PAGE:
Marcus Borg, beloved scholar, says that to be Christian we must “take seriously what Jesus took seriously.”  He seems to be suggesting that – well, no, actually, he doesn’t “seem to be suggesting,” he’s outright saying it – that creeds and theological constructs really aren’t all that important.  What matters really isn’t what you believe about Jesus, it is – and here we are again – the relationship you have.  Do you care about the things he cared about?  Do you look at the world in the same way?  Antoine de Saint-Exupery said, "Love does not consist in gazing at each other, but in looking outward together in the same direction."
And apparently this is what God thinks, too.  At the dramatic height of the story of the Transfiguration, told in both Matthew and Luke, the disciples see a vision of Jesus in conversation with Moses and Elijah, and they hear a voice from heaven saying, “This is my Son, my Beloved; listen to him!”  Note that the voice does not say, “Bow down and worship him,” but, simply, “Listen to him.”  Pay attention.  Take seriously what he’s taking seriously, because these are the things I take seriously too. 
In the Gospel of Luke there’s a passage that I think points us toward what those things are:
“When the crowds learned [where Jesus was], they followed him; and he welcomed them and spoke to them of the kingdom of God, and cured those who had need of healing”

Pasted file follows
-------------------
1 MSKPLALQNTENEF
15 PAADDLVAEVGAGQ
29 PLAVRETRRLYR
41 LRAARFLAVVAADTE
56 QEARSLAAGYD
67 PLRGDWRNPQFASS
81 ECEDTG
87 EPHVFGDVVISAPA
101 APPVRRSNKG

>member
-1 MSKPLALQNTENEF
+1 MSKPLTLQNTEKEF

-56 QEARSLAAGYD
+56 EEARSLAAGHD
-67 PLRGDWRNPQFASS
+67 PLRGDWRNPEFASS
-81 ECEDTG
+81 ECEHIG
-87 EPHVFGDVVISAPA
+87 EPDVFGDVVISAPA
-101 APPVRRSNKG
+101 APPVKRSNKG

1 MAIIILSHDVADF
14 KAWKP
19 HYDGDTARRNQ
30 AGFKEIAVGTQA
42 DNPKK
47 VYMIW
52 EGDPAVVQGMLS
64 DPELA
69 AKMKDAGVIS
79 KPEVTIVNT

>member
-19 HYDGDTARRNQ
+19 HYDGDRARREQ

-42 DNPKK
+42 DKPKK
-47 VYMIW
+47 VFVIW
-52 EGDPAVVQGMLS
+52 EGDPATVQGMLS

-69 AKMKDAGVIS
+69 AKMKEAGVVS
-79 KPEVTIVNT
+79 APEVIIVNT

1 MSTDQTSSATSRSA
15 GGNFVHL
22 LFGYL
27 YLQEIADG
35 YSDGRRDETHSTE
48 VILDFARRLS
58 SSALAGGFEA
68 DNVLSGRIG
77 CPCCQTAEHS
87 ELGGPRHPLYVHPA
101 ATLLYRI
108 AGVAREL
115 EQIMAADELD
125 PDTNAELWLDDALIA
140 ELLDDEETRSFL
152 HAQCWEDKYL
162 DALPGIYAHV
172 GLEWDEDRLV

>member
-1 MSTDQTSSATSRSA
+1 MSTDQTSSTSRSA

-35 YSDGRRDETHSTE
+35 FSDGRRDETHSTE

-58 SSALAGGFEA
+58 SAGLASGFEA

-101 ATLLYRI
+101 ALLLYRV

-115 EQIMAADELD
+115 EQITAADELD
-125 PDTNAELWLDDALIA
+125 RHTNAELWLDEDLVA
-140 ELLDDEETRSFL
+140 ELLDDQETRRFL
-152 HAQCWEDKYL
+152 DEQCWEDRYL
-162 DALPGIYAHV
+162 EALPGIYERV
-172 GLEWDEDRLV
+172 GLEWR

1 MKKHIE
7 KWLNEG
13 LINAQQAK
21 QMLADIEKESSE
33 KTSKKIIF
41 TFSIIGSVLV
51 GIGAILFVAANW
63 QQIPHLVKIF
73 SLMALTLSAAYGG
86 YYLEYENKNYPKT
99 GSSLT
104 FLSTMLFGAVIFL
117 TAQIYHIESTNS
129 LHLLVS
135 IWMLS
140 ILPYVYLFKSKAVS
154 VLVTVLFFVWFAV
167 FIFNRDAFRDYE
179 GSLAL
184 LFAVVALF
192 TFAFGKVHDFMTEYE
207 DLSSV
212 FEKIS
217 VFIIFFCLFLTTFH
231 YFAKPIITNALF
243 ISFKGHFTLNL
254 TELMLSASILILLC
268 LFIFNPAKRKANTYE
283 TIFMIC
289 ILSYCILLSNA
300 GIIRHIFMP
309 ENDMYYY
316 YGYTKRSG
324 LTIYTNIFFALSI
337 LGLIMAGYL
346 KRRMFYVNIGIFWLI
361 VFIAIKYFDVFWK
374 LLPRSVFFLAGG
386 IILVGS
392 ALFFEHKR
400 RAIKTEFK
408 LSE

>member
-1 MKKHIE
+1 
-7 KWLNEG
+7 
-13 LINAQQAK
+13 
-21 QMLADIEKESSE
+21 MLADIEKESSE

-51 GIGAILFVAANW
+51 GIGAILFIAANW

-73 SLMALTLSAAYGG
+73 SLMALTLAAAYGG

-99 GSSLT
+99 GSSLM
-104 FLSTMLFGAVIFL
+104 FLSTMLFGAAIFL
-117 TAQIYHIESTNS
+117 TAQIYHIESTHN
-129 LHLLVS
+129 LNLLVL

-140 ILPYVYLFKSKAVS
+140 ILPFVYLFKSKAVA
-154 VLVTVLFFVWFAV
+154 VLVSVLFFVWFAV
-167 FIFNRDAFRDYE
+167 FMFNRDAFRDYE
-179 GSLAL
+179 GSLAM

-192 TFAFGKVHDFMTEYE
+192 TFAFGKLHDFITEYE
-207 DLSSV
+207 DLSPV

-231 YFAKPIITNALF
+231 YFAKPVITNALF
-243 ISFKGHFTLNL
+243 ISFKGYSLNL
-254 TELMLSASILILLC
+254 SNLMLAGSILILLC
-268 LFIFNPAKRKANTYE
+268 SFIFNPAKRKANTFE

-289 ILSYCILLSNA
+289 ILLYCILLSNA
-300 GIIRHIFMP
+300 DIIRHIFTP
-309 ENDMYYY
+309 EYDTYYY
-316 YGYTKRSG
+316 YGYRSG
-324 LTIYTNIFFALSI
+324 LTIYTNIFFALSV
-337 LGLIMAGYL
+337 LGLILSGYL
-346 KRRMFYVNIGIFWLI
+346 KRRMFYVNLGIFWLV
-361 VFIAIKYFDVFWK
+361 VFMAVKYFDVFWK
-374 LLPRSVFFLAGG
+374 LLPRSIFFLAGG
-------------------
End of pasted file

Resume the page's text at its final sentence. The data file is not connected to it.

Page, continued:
Four points (and I’m going to quote from Teacher, Guide, Companion for a bit.):
First, crowds of people followed him.  Something about Jesus—what he did, what he taught, who he was—drew people to him. The Gospels consistently tell us that people would not let Jesus alone; crowds followed him everywhere he went, seeking to be in his presence.  
Second, Jesus welcomed these crowds.  He welcomed not only the stereotypically “holy” or “righteous,” but anyone who came to him.  Each Gospel makes a pretty big deal of Jesus eating with “sinners,” “tax collectors,” and others that his society considered “unclean.”  Yet you might be particularly struck when reading Luke by how often Jesus was said to have eaten with Pharisees and Scribes!  Everyone—anyone—who came to Jesus was welcomed; no one was turned away.